Question for Herding dog owners

Discussion in 'The Dog Breeds' started by Bodi's Mom, May 5, 2009.

  1. Bodi's Mom

    Bodi's Mom Hylen's Bodacious Big Boy

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    The Beardie definitely seems like he is defending himself, more than playing with the Corgi. The Beardie is twice the size of the Corgi, so he can hold his own - when he has had too much, he will bark and growl (he was pretty much non-vocal before the Corgi arrived). The Beardie can also out-run the Corgi so there is a lot of chasing around the yard going on. My neighbors also work part-time, so intervention is not consistent. Thanks again for all the great info - this forum is soooo helpful!
     
  2. Lizmo

    Lizmo Water Junkie

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    I agree. Thats why it's so hard to give advice like this over the internet without being their and seeing the dogs actually interact with each other. If the Beardie is not bothered by what the Corgi is doing, and it's all fun and games, of course let it continue. :)

    And I also agree that by doing what I stated it can mess up pack order ALOT. I've got one female here just like this - she's very dominate but only in making sure order is respected by the other dogs, so I don't mess with it.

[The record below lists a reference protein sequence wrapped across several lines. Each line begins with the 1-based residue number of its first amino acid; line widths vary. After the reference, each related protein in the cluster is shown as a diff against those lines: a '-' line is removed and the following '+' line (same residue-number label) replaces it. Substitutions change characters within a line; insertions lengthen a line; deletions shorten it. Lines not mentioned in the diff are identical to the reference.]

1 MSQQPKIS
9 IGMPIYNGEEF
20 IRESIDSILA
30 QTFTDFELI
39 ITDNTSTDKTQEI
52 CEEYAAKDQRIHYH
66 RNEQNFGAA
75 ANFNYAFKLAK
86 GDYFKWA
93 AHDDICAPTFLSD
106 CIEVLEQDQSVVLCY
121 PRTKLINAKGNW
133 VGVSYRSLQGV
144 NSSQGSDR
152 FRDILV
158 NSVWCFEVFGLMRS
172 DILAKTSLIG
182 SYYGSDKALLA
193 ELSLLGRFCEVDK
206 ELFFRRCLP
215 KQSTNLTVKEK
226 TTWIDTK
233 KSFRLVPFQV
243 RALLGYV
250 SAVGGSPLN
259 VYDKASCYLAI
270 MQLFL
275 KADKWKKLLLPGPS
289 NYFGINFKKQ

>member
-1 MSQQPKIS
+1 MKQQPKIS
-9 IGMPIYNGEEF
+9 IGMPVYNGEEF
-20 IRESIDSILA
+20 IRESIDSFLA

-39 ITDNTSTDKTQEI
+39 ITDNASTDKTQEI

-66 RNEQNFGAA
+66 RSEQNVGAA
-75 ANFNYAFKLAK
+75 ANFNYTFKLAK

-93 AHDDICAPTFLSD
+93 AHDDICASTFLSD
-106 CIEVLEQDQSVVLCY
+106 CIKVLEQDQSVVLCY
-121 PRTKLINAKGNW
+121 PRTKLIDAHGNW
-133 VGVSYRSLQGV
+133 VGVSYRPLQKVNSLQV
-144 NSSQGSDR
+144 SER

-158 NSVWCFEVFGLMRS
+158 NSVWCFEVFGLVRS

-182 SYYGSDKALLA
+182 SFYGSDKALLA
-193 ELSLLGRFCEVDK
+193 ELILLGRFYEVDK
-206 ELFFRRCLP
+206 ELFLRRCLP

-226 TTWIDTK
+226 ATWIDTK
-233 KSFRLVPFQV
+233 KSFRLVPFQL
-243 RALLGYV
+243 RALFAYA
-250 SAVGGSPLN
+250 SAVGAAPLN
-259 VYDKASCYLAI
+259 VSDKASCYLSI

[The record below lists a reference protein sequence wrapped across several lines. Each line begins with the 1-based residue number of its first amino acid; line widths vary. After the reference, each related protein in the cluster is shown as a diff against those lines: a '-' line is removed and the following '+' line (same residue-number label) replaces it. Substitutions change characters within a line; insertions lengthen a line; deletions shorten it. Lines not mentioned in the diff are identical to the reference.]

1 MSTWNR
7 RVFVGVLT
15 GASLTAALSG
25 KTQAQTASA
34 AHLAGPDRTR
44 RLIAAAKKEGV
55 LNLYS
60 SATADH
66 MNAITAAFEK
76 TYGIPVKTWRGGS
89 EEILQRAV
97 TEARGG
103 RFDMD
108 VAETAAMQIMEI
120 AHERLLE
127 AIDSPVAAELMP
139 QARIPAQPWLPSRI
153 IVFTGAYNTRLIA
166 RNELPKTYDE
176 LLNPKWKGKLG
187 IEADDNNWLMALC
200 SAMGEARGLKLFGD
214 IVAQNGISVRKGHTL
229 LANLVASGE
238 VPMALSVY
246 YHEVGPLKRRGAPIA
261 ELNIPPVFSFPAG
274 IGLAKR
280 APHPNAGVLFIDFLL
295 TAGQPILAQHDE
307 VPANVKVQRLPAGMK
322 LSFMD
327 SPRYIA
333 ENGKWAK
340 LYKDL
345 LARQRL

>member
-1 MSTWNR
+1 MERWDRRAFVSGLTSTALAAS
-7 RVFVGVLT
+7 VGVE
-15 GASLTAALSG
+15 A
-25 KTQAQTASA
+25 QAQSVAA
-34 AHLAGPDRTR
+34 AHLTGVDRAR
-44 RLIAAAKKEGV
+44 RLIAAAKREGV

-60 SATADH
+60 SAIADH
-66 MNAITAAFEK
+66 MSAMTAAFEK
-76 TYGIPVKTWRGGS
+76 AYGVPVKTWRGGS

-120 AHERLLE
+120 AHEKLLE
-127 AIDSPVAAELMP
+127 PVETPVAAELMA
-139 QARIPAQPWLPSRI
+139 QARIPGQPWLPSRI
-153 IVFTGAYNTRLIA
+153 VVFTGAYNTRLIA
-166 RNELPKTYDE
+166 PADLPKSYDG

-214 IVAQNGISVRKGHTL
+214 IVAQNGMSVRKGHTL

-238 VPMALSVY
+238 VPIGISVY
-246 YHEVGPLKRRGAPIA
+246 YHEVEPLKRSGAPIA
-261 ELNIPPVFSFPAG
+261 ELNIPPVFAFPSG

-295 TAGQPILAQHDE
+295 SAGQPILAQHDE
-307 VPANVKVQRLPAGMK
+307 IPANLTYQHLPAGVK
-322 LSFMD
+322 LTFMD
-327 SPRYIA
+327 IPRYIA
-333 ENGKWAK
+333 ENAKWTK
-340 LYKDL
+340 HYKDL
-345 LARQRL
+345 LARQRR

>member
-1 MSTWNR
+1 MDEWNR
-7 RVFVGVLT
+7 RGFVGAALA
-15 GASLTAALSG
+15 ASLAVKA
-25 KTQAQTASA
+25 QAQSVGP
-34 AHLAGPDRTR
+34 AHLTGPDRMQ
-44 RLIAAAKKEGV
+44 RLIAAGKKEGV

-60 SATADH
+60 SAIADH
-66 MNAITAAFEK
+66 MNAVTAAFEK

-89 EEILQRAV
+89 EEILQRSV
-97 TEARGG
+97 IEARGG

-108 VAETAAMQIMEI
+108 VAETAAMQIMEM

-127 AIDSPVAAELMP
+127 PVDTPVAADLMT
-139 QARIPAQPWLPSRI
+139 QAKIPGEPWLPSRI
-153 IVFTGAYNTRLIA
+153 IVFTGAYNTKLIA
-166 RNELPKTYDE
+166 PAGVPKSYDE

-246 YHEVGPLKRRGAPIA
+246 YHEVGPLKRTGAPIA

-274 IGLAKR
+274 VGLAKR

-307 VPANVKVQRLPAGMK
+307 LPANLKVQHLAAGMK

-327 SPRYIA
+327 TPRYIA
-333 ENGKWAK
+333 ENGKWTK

But if it's a new dog (like the OP said) then I would be hesitant to let the Corgi's behavoir continue if he is dominating the Beardie and the Beardie doesn't like it. The Beardie was there first. :)

    I also don't correct my dogs unless they are doing something wrong, like Laurelin was saying.
     
  3. BostonBanker

    BostonBanker Active Member

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    I actually didn't say I would, and I wouldn't. Just that I feel like it's behavior that is tolerated and/or expected in herding breeds, that people with non-herding breeds generally put a stop to if they see it.

    Meg will rarely play with other dogs, and when she does, it is always herding breeds. BCs are her favorite, because the circling/nipping/dashing stuff doesn't worry her. It's the body-slamming, physical type of play that she won't tolerate.
     
  4. corgipower

    corgipower Tweleve Enthusiest

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    That's entirely possible. But with the corgi being new, it could just be a matter of taking time for them to work out their relationship and learn what's acceptable and not from each other.

    It's hard to say when to step in, but as long as the beardie is handling it OK and as long as there's no aggression, I'd let them work it out.
     
  5. Cheetah

    Cheetah Fluffy Corgi Addict

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    Eevee and Shippo take turns herding each other, and nipping at each others' heels all the time. It's just how they play, and they do a great job of tiring each other out, so it's less running for me!
     

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